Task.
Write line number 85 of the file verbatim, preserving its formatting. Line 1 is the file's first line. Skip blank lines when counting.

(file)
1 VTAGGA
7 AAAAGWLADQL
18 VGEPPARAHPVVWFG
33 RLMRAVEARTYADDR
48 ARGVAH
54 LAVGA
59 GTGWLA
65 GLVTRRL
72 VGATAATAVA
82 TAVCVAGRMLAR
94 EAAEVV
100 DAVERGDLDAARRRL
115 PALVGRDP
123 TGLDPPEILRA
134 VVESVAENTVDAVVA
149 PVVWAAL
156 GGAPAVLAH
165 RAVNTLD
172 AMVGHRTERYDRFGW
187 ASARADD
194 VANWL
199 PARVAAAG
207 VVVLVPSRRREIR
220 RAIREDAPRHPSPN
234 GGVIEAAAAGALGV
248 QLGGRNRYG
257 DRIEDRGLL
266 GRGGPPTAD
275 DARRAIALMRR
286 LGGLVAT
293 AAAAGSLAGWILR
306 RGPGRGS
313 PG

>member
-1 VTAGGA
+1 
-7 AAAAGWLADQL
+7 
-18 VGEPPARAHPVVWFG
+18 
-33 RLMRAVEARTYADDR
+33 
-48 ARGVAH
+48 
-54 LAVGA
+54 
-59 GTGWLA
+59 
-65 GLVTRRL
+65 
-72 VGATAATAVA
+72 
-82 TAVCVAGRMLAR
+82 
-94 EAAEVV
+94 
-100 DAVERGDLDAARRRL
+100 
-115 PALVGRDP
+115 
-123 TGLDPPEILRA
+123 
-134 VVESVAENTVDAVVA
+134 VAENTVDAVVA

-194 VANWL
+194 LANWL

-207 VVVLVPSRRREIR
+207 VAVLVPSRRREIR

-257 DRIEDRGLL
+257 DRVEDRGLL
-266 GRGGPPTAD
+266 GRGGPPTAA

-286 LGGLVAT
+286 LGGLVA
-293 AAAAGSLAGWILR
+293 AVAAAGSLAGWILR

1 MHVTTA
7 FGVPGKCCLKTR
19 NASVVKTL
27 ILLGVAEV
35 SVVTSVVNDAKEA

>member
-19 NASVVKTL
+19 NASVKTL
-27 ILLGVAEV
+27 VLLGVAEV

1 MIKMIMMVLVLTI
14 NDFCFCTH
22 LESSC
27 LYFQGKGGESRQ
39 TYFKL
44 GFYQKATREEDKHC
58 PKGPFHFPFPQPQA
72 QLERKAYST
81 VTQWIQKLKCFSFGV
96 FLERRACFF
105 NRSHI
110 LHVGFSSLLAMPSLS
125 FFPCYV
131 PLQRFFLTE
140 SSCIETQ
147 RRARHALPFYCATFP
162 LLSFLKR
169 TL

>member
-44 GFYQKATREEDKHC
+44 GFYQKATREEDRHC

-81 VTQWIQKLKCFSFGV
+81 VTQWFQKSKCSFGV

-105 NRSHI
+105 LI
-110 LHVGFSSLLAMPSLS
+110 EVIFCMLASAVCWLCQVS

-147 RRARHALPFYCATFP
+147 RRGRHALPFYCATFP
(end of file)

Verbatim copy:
-27 ILLGVAEV